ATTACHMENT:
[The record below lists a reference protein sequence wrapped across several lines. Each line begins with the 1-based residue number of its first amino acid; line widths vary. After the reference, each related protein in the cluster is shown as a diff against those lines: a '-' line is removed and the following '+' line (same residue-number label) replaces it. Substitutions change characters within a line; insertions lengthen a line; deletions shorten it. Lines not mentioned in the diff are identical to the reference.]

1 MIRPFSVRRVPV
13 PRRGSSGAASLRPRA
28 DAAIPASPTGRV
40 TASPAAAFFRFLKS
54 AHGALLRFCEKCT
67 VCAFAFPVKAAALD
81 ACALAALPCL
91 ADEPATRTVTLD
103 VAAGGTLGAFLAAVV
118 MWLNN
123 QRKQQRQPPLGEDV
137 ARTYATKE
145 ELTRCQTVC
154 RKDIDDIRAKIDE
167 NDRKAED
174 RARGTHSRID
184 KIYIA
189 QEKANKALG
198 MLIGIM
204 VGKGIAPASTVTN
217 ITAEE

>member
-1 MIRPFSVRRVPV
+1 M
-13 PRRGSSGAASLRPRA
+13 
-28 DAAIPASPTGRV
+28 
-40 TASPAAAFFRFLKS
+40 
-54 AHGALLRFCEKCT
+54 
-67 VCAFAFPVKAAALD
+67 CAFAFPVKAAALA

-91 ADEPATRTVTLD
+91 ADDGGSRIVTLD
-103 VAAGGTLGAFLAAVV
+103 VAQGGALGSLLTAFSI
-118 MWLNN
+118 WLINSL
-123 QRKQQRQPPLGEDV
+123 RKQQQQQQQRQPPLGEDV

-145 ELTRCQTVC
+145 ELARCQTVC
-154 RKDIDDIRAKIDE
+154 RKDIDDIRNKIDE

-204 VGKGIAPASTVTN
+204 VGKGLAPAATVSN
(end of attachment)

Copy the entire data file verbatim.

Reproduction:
[The record below lists a reference protein sequence wrapped across several lines. Each line begins with the 1-based residue number of its first amino acid; line widths vary. After the reference, each related protein in the cluster is shown as a diff against those lines: a '-' line is removed and the following '+' line (same residue-number label) replaces it. Substitutions change characters within a line; insertions lengthen a line; deletions shorten it. Lines not mentioned in the diff are identical to the reference.]

1 MIRPFSVRRVPV
13 PRRGSSGAASLRPRA
28 DAAIPASPTGRV
40 TASPAAAFFRFLKS
54 AHGALLRFCEKCT
67 VCAFAFPVKAAALD
81 ACALAALPCL
91 ADEPATRTVTLD
103 VAAGGTLGAFLAAVV
118 MWLNN
123 QRKQQRQPPLGEDV
137 ARTYATKE
145 ELTRCQTVC
154 RKDIDDIRAKIDE
167 NDRKAED
174 RARGTHSRID
184 KIYIA
189 QEKANKALG
198 MLIGIM
204 VGKGIAPASTVTN
217 ITAEE

>member
-1 MIRPFSVRRVPV
+1 M
-13 PRRGSSGAASLRPRA
+13 
-28 DAAIPASPTGRV
+28 
-40 TASPAAAFFRFLKS
+40 
-54 AHGALLRFCEKCT
+54 
-67 VCAFAFPVKAAALD
+67 CAFAFPVKAAALA

-91 ADEPATRTVTLD
+91 ADDGGSRIVTLD
-103 VAAGGTLGAFLAAVV
+103 VAQGGALGSLLTAFSI
-118 MWLNN
+118 WLINSL
-123 QRKQQRQPPLGEDV
+123 RKQQQQQQQRQPPLGEDV

-145 ELTRCQTVC
+145 ELARCQTVC
-154 RKDIDDIRAKIDE
+154 RKDIDDIRNKIDE

-204 VGKGIAPASTVTN
+204 VGKGLAPAATVSN